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Proteomics is mostly used for measurements of relative differences in protein concentrations. Although such analyses are meaningful for comparing differences between two and more conditions, they do not directly provide details on the absolute protein concentrations within a system. Now, proteomics is heading more towards absolute quantitative strategies with results being expressed in copies/cell or ng/mg tissue. In the cardiac context, such quantitative information is crucial for (1) evaluating the feasibility of selecting a certain protein as potential novel drug target, (2) the expected concentration excreted into the circulation when selecting a biomarker, and (3) to build a model of cardiac function at the molecular level. At the same time, by mass spectrometry-based proteomics, a wealth of spectral information is gathered that can be used to evaluate protein levels of a select set of novel disease-altered proteins using, for instance, single reaction monitoring. Here we describe how to build a quantitative map of the human left ventricular proteome using a simple yet effective mass spectrometry-based spectral count method.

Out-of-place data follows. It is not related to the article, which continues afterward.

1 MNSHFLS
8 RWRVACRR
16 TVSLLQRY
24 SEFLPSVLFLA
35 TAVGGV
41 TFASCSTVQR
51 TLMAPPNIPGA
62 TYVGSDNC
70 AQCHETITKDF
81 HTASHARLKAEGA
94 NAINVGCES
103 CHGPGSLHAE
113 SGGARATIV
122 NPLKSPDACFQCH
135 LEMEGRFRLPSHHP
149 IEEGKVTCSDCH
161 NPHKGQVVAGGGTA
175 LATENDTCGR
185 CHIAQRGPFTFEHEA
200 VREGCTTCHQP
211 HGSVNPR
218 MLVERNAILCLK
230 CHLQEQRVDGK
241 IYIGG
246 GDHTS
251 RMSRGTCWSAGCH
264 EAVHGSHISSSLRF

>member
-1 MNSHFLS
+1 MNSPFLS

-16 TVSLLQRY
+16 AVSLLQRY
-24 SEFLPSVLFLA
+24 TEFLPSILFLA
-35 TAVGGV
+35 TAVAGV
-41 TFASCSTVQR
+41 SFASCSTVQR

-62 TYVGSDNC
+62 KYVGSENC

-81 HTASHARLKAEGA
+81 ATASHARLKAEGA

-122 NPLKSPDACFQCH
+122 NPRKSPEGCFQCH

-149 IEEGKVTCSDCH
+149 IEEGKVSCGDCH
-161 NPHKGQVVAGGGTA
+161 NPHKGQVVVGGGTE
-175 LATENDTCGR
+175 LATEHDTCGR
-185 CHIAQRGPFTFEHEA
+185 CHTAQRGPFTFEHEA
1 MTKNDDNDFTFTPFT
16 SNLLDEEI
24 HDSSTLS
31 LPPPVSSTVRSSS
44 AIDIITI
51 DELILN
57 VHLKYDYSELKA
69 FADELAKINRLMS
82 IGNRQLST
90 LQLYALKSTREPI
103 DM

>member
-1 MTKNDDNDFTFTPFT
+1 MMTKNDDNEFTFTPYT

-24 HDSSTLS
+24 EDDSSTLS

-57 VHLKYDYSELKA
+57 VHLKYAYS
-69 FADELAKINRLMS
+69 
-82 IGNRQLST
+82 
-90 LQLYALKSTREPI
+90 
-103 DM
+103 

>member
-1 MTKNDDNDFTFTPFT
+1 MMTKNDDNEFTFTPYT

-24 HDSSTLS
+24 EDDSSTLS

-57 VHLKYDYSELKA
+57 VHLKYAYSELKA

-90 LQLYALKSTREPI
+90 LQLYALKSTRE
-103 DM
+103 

Arjen Scholten, Albert J R Heck. Determining protein concentrations of the human ventricular proteome. Methods in molecular biology (Clifton, N.J.). 2013;1005:11-24

PMID: 23606245

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